Donald Trump for president: How will his 2012 campaign explain his 2000 campaign?

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April 15 2011 5:44 PM

Enter the Donald, Take Two

How will the Trump 2012 presidential campaign explain the Trump 2000 presidential campaign?

Donald Trump. Click image to expand.
Donald Trump

Let's take a journey back to the last time Donald Trump went on an extended bender of White House hallucination. The year was 1999. stock was trading at $11 per share. Nobody was all that interested in Bill Clinton's birth certificate. More important, the Republican Party's nomination looked ungettable, sure to be captured by George W. Bush. So Trump left the party.

David Weigel David Weigel

David Weigel is a Slate political reporter. You can reach him at, or tweet at him @daveweigel.

"I really believe the Republicans are just too crazy, right?" he told Tim Russert on Meet the Press. "I mean, just what's going on is just nuts."


For a few months, Trump hashed out a policy agenda. It wasn't much, but it was enough to fill a quickie book: The America We Deserve, published in January 2000. The Trump of 11 years ago sounds a lot like the Trump who has taken over cable TV and the Drudge Report top banner these past few weeks: He's against immigration amnesty. He's worried about terrorism. He's rending his hair over America's economic decline. Oh, and there were a few other things. *

"We must have universal healthcare," wrote Trump. "I'm a conservative on most issues but a liberal on this one. We should not hear so many stories of families ruined by healthcare expenses."

The goal of health care reform, wrote Trump, should be a system that looks a lot like Canada. "Doctors might be paid less than they are now, as is the case in Canada, but they would be able to treat more patients because of the reduction in their paperwork," he writes.

The Canadian plan also helps Canadians live longer and healthier than Americans. There are fewer medical lawsuits, less loss of labor to sickness, and lower costs to companies paying for the medical care of their employees. If the program were in place in Massachusetts in 1999 it would have reduced administrative costs by $2.5 million. We need, as a nation, to reexamine the single-payer plan, as many individual states are doing.

Today, Trump does not think the Republicans are so crazy. Two new surveys, from Public Policy Polling and Newsmax (which editorially egged him on to run), put him at the top of the GOP's thrilling list of 2012 presidential hopefuls. CNN's poll has Trump capturing much of Mitt Romney's support, even though some in the pundit class think Romney can actually beat President Obama. Pundits know that Trump can't, but they appreciate what he does for their traffic and clickthrough rate.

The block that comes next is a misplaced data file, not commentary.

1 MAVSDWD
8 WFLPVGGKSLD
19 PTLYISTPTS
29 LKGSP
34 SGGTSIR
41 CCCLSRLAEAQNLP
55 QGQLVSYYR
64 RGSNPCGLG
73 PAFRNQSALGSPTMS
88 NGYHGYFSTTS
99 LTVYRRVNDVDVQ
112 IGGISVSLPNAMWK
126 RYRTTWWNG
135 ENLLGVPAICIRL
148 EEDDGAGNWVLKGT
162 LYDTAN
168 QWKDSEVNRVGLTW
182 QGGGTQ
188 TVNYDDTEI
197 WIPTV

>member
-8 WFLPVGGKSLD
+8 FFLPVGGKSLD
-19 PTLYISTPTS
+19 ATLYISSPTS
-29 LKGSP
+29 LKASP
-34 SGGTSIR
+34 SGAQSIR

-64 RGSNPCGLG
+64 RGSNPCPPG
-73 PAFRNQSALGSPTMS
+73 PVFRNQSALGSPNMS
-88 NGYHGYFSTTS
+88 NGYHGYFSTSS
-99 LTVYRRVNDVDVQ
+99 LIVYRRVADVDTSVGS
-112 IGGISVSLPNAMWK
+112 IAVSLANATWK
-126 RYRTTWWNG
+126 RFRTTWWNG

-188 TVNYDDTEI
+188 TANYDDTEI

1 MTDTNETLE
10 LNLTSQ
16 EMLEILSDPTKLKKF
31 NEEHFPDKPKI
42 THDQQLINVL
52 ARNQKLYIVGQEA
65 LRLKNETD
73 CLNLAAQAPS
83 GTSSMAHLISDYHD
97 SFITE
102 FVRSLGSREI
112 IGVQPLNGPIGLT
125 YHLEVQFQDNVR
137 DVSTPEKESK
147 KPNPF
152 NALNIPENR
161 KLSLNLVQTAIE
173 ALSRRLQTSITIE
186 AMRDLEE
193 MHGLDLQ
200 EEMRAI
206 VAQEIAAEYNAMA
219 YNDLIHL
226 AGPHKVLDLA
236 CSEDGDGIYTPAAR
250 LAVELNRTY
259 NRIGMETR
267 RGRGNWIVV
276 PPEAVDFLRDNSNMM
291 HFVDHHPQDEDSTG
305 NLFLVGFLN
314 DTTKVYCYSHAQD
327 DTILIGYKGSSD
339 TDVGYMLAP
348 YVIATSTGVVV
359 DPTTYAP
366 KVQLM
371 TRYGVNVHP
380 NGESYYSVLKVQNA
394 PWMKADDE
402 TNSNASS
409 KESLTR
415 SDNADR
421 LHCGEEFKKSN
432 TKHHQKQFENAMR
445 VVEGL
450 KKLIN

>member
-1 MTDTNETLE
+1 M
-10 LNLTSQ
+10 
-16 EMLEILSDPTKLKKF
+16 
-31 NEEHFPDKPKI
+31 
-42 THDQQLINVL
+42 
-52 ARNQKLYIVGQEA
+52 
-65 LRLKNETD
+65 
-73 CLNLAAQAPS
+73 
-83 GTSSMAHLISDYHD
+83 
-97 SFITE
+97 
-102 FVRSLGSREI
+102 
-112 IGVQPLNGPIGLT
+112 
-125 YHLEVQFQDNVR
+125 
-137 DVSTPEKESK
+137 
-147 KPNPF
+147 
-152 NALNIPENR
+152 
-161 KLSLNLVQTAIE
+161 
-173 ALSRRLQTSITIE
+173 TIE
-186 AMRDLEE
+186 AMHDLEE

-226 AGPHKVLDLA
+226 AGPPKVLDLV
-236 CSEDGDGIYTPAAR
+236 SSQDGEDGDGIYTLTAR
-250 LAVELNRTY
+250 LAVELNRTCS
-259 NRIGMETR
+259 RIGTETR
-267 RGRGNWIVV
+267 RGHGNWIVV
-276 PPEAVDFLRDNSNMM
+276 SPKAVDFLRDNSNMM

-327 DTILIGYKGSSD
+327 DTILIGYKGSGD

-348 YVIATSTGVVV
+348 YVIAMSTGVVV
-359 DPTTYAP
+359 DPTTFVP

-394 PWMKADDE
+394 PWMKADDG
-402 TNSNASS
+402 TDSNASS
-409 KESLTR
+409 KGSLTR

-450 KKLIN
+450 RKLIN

Romney's biggest current problem with the GOP base, of course, is his stewardship of Massachusetts's market-based universal health care law. So how has Trump avoided any damaging fallout from his single-payer flirtation? Well, the first answer is that maybe he won't. It's a nice, fat target if he surprises everyone and gets into the race. The second answer is that he's avoided conservative opprobrium because Trump is not quite a conservative, in the sense that conservatives would like to think their politicians are. He's an emissary of screw-the-experts, everything-is-broken populism. He's found an audience with Republicans because all of the voters who believe in this have, maybe temporarily, joined Team Red.

This is not necessarily a happy thought for Republicans. Republicans, like Democrats, like to think they have principles. They do not, as a general rule—I may be going out on a limb here—believe in a government-run health care system. They believe in low taxes. They ask their candidates to sign all sorts of pledges, Norquistian and otherwise, affirming their principled stance. They've studied their Hayek and their Russell Kirk.

The thing is, a lot of voters make up their minds while they're blind with rage. And the targets of their rage change from year to year. That's why Trump's 2000 platform is instructive. He was bidding to lead the Reform Party, which grew out of Ross Perot's two presidential bids, which were themselves inspired by the first real backlash to the national debt. The Reform Party's platform opposed any tax cuts before the deficit had been eliminated; excess revenue should be spent on debt payment, not tax cuts.